- The company receives crude oil from Russia via the ‘Friendship’ pipeline.
- The benchmark contract slumped 13% in the previous session in its biggest one-day drop in nearly two years.
- U.S. West Texas Intermediate (WTI) crude futures were up $1.64, or 1.51%, at $110.34 a barrel, after trading in a $4 range.
Oil prices recovered in choppy trade on Thursday, following a dramatic dip the previous session, as the market considered whether major producers would increase supply to assist plug the gap in output caused by sanctions imposed by the US over Russia’s invasion of Ukraine as reported by Reuters.
Benchmark contract slumps
Brent crude futures were up $2.53, or 2.28%, at $113.67 a barrel at 0651 GMT after trading in about a $5 range.
The benchmark contract slumped 13% in the previous session in its biggest one-day drop in nearly two years.
U.S. West Texas Intermediate (WTI) crude futures were up $1.64, or 1.51%, at $110.34 a barrel, after trading in a $4 range.
The contract had tumbled 12.5% in the previous session in the biggest daily decline since November.
Uncertainty over where and when supply will come from to replace crude from the world’s second-largest exporter Russia in a tight market has led to wide-ranging forecasts for oil prices between $100 and $200 a barrel.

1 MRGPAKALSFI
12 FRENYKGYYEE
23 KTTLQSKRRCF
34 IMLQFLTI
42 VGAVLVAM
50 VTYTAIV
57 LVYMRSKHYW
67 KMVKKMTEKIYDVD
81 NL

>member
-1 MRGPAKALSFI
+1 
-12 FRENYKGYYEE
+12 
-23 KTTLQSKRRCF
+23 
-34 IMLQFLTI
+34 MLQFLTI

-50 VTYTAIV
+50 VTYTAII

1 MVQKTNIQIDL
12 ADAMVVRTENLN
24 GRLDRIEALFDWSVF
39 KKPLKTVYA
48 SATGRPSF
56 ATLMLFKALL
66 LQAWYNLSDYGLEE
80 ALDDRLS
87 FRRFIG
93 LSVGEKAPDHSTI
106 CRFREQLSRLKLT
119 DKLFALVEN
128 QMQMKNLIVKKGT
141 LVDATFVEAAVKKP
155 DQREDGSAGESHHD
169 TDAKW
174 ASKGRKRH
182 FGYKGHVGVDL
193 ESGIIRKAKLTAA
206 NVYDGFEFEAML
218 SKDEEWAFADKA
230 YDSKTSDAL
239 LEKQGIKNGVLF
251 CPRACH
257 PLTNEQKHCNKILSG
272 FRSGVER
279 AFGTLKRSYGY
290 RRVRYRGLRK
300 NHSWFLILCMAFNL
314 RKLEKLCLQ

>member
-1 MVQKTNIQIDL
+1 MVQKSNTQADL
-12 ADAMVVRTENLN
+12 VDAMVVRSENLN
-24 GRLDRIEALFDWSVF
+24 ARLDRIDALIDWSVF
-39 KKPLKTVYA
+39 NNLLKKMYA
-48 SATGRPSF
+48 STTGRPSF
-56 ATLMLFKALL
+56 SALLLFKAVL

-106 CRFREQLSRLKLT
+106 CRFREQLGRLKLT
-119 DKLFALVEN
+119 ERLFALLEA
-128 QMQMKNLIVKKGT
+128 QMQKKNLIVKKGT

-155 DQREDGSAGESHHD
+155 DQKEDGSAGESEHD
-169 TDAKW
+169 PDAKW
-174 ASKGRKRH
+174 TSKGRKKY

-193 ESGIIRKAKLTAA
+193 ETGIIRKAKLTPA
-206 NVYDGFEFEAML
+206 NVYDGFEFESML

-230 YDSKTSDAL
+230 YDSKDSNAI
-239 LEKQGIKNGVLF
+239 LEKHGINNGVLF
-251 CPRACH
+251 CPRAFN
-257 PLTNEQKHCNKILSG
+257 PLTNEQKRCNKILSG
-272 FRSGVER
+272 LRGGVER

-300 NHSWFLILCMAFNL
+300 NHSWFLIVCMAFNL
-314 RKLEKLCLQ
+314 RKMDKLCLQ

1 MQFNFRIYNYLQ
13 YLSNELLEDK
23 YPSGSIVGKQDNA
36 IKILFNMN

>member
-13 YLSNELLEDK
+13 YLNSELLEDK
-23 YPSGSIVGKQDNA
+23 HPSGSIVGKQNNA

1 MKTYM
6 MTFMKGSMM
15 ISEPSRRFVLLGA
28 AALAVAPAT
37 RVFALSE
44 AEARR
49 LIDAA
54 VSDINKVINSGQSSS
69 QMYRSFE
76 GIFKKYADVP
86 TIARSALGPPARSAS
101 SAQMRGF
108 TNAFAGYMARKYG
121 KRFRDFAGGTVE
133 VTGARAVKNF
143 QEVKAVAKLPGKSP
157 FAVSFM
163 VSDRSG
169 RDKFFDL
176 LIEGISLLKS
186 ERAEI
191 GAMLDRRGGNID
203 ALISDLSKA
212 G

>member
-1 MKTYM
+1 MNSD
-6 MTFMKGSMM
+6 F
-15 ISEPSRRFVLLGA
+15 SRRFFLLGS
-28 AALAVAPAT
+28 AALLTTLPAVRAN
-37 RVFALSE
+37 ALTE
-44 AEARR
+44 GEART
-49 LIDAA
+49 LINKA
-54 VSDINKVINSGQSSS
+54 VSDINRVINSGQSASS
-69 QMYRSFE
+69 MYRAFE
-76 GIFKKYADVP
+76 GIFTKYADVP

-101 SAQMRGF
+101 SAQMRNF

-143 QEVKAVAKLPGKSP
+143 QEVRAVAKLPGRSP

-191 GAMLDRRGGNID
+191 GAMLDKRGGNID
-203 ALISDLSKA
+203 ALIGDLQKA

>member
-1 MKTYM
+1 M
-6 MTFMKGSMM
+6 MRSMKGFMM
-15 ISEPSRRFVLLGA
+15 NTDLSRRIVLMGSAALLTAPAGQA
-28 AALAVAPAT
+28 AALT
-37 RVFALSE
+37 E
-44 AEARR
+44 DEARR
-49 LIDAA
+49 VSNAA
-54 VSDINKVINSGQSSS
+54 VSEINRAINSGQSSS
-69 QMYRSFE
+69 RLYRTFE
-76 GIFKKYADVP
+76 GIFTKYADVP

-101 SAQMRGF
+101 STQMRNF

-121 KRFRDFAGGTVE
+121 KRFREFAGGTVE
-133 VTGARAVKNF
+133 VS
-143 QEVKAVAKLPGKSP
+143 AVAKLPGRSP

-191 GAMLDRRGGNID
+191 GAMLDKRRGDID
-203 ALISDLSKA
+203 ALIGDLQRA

“So to suggest the oil market is confused would be an understatement as we are in an unprecedented situation,” said Stephen Innes, managing partner at SPI Asset Management.
Comments from the United Arab Emirates energy minister and the country’s ambassador to Washington sent conflicting signals.
UAE Energy Minister Suhail al-Mazrouei said on Twitter late on Wednesday his country is committed to the existing agreement by the Organization of the Petroleum Exporting Countries and allies including Russia, together called OPEC+, to ramp up oil supply by 400,000 barrels per day monthly following sharp cuts in 2020.
Just hours before, prices slumped on comments from UAE’s ambassador to Washington saying his country will be encouraging OPEC to consider higher output to fill the supply gap due to sanctions on Russia after it invaded Ukraine.
Russia calls its incursion a “special operation” to disarm its neighbour.
More oil supply
The comments from UAE officials came as the market also took into account moves by the United States to ease sanctions on Venezuelan oil and efforts to seal a nuclear deal with Tehran, which could lead to more oil supply coming from Iran later this year.
Talks set for Thursday between Russia and Ukraine’s foreign ministers in Turkey also gave the market reason for pause.
“We think it will be challenging for OPEC+ to boost production in this environment,” Commonwealth Bank commodities analyst Vivek Dhar said.
Meanwhile, U.S. crude oil, fuel stockpiles fell last week, adding to the worries over already tight global supplies.
Crude inventories fell by 1.9 million barrels in the week to March 4 to 411.6 million barrels, compared with analysts’ expectations in a Reuters poll for a 657,000-barrel drop.
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